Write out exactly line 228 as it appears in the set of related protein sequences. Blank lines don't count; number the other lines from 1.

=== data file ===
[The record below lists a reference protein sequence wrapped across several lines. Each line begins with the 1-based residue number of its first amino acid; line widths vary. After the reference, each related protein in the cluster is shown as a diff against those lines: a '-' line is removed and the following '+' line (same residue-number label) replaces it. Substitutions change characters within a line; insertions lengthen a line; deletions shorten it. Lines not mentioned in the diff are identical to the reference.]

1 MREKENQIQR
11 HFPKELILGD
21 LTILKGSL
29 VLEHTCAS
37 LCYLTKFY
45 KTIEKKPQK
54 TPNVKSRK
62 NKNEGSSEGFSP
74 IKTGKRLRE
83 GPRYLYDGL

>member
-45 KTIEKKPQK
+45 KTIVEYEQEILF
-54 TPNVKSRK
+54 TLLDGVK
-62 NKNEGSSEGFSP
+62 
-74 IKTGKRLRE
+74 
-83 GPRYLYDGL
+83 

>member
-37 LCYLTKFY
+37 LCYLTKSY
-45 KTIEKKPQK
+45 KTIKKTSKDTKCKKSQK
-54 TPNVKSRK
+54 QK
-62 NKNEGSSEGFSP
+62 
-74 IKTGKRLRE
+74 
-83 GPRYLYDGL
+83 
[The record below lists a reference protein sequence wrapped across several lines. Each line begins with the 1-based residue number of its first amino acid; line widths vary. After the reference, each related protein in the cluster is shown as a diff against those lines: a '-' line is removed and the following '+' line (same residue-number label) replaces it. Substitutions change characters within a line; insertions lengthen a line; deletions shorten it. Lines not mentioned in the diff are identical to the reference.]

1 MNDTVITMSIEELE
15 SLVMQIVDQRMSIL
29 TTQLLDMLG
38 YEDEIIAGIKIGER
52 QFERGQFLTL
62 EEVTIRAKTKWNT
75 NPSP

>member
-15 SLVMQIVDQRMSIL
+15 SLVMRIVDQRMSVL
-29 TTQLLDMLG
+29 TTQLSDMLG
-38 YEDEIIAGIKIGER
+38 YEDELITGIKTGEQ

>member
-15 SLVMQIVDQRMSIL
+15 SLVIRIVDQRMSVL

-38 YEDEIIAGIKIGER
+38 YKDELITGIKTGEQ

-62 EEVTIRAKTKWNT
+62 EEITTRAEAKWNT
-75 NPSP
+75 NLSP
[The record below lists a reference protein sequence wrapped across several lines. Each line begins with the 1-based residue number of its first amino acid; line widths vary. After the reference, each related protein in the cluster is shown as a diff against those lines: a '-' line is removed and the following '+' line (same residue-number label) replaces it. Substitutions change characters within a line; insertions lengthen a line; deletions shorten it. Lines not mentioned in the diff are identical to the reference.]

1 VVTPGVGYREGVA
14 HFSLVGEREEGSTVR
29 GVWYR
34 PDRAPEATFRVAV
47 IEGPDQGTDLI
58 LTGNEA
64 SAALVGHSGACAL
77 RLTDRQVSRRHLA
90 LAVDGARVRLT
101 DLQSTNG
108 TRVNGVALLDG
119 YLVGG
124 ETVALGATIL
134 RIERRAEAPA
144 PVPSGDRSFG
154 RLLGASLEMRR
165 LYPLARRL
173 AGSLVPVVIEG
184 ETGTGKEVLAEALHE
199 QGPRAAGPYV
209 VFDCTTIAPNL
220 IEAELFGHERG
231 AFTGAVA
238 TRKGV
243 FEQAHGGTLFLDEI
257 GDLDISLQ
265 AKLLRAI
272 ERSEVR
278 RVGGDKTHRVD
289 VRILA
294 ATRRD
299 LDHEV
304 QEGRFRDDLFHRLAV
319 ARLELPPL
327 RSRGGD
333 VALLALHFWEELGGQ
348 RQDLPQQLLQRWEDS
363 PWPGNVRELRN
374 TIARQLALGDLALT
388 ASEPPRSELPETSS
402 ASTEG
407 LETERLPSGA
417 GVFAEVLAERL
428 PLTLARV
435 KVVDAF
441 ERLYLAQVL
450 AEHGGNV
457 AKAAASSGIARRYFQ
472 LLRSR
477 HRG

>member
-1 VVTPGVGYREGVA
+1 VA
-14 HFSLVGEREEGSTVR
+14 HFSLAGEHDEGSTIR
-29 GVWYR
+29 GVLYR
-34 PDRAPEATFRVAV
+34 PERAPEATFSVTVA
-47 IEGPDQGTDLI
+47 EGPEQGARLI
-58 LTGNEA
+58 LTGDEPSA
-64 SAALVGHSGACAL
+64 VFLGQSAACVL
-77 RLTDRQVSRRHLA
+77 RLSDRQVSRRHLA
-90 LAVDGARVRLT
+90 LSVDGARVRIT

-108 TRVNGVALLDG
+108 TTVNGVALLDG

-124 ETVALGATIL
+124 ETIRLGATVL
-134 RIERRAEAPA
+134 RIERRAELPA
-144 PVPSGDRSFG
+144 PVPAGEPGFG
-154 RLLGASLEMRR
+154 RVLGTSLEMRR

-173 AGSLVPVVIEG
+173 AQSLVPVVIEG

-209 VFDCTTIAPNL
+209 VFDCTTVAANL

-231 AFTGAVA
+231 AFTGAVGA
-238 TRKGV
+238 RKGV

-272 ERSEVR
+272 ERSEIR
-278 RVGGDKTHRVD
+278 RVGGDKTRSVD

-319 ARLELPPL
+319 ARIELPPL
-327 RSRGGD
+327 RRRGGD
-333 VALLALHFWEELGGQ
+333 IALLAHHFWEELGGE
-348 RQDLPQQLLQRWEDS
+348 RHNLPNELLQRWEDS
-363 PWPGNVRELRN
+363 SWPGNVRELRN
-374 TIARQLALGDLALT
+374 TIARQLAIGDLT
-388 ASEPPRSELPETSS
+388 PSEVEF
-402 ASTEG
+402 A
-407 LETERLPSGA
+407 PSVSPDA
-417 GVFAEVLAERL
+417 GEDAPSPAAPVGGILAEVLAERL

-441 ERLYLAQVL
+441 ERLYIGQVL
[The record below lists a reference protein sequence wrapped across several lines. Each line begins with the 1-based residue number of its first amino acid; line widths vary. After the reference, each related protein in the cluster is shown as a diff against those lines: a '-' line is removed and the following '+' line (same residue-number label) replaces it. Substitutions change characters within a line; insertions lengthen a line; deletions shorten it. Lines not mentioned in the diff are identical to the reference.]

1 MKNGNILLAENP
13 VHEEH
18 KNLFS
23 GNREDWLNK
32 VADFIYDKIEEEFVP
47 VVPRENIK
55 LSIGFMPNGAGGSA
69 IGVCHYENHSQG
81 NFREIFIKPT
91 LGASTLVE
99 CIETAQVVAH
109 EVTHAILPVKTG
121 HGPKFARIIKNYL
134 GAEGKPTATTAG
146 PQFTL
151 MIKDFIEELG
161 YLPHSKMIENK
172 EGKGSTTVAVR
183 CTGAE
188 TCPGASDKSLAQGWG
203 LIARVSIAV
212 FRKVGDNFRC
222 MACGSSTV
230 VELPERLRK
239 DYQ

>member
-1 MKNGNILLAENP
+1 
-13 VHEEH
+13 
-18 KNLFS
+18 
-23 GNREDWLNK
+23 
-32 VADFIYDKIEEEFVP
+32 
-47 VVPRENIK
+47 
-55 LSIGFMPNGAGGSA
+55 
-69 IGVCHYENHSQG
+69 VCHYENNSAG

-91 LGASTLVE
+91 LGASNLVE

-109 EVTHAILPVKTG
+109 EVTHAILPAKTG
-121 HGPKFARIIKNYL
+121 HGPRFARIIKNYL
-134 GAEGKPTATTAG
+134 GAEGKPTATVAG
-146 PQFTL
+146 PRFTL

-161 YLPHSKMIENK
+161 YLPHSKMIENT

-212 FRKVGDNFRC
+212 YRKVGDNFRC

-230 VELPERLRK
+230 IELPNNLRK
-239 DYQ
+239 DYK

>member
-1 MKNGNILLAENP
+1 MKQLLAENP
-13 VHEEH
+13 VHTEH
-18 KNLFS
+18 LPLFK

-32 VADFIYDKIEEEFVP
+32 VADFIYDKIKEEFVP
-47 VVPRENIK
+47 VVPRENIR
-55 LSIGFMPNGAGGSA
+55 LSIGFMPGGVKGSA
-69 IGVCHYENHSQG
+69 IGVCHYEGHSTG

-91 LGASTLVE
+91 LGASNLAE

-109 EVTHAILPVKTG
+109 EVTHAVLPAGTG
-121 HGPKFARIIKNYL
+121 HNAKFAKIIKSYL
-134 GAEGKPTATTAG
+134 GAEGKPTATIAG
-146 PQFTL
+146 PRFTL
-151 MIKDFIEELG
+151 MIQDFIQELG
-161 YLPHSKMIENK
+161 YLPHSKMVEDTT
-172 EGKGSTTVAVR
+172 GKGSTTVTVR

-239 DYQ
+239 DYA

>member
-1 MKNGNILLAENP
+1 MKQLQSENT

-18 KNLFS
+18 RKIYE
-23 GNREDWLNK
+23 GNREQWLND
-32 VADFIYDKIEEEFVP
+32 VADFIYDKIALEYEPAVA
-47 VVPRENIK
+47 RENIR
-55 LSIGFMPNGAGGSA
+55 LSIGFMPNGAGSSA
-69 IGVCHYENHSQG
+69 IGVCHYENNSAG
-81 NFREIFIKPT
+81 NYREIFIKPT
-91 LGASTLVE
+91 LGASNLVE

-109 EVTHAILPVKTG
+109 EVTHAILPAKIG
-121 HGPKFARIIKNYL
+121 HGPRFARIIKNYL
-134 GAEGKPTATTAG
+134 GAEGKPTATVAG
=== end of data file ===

+161 YLPHSKMIENT